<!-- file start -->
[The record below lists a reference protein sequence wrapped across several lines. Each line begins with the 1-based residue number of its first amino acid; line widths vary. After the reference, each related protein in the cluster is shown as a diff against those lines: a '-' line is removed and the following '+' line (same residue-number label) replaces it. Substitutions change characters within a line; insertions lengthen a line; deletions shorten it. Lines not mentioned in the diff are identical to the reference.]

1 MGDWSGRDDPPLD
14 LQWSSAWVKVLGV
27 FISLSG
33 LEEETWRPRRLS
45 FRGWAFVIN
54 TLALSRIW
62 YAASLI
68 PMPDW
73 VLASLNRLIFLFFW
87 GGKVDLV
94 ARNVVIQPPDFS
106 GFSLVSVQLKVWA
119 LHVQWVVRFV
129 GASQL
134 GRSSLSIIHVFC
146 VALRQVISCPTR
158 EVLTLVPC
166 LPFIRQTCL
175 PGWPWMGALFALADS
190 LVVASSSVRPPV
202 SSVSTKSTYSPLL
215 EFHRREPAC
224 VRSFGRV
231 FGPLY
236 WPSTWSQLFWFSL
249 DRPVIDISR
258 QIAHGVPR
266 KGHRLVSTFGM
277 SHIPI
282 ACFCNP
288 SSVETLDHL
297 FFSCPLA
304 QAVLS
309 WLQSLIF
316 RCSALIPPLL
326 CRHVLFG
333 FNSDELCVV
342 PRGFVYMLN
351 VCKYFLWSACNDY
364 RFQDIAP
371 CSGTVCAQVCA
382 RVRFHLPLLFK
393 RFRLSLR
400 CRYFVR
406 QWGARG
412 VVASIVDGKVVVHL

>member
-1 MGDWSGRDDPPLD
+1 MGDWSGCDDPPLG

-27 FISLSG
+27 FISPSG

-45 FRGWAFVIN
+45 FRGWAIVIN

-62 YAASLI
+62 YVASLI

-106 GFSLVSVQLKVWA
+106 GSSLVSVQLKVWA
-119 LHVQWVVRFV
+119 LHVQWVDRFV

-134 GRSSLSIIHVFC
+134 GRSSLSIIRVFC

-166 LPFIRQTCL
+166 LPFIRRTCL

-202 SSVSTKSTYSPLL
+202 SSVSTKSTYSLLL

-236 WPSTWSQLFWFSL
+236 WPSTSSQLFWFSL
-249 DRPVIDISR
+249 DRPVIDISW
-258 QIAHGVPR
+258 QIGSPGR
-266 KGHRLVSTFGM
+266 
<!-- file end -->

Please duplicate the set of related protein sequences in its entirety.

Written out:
[The record below lists a reference protein sequence wrapped across several lines. Each line begins with the 1-based residue number of its first amino acid; line widths vary. After the reference, each related protein in the cluster is shown as a diff against those lines: a '-' line is removed and the following '+' line (same residue-number label) replaces it. Substitutions change characters within a line; insertions lengthen a line; deletions shorten it. Lines not mentioned in the diff are identical to the reference.]

1 MGDWSGRDDPPLD
14 LQWSSAWVKVLGV
27 FISLSG
33 LEEETWRPRRLS
45 FRGWAFVIN
54 TLALSRIW
62 YAASLI
68 PMPDW
73 VLASLNRLIFLFFW
87 GGKVDLV
94 ARNVVIQPPDFS
106 GFSLVSVQLKVWA
119 LHVQWVVRFV
129 GASQL
134 GRSSLSIIHVFC
146 VALRQVISCPTR
158 EVLTLVPC
166 LPFIRQTCL
175 PGWPWMGALFALADS
190 LVVASSSVRPPV
202 SSVSTKSTYSPLL
215 EFHRREPAC
224 VRSFGRV
231 FGPLY
236 WPSTWSQLFWFSL
249 DRPVIDISR
258 QIAHGVPR
266 KGHRLVSTFGM
277 SHIPI
282 ACFCNP
288 SSVETLDHL
297 FFSCPLA
304 QAVLS
309 WLQSLIF
316 RCSALIPPLL
326 CRHVLFG
333 FNSDELCVV
342 PRGFVYMLN
351 VCKYFLWSACNDY
364 RFQDIAP
371 CSGTVCAQVCA
382 RVRFHLPLLFK
393 RFRLSLR
400 CRYFVR
406 QWGARG
412 VVASIVDGKVVVHL

>member
-1 MGDWSGRDDPPLD
+1 MGDWSGCDDPPLG

-27 FISLSG
+27 FISPSG

-45 FRGWAFVIN
+45 FRGWAIVIN

-62 YAASLI
+62 YVASLI

-106 GFSLVSVQLKVWA
+106 GSSLVSVQLKVWA
-119 LHVQWVVRFV
+119 LHVQWVDRFV

-134 GRSSLSIIHVFC
+134 GRSSLSIIRVFC

-166 LPFIRQTCL
+166 LPFIRRTCL

-202 SSVSTKSTYSPLL
+202 SSVSTKSTYSLLL

-236 WPSTWSQLFWFSL
+236 WPSTSSQLFWFSL
-249 DRPVIDISR
+249 DRPVIDISW
-258 QIAHGVPR
+258 QIGSPGR
-266 KGHRLVSTFGM
+266 